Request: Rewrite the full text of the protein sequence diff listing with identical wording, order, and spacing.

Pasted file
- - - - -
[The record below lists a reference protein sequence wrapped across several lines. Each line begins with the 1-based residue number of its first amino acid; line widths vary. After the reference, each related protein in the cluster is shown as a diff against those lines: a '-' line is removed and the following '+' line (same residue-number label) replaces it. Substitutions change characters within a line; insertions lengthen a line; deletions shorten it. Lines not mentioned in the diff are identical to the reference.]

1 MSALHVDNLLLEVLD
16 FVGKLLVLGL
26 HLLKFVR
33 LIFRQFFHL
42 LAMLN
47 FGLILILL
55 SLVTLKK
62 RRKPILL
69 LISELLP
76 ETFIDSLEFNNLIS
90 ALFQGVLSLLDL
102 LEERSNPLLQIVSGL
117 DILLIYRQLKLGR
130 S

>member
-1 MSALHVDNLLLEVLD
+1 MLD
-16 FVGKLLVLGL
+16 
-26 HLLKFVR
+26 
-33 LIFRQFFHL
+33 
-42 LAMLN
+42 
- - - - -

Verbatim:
[The record below lists a reference protein sequence wrapped across several lines. Each line begins with the 1-based residue number of its first amino acid; line widths vary. After the reference, each related protein in the cluster is shown as a diff against those lines: a '-' line is removed and the following '+' line (same residue-number label) replaces it. Substitutions change characters within a line; insertions lengthen a line; deletions shorten it. Lines not mentioned in the diff are identical to the reference.]

1 MSALHVDNLLLEVLD
16 FVGKLLVLGL
26 HLLKFVR
33 LIFRQFFHL
42 LAMLN
47 FGLILILL
55 SLVTLKK
62 RRKPILL
69 LISELLP
76 ETFIDSLEFNNLIS
90 ALFQGVLSLLDL
102 LEERSNPLLQIVSGL
117 DILLIYRQLKLGR
130 S

>member
-1 MSALHVDNLLLEVLD
+1 MLD
-16 FVGKLLVLGL
+16 
-26 HLLKFVR
+26 
-33 LIFRQFFHL
+33 
-42 LAMLN
+42 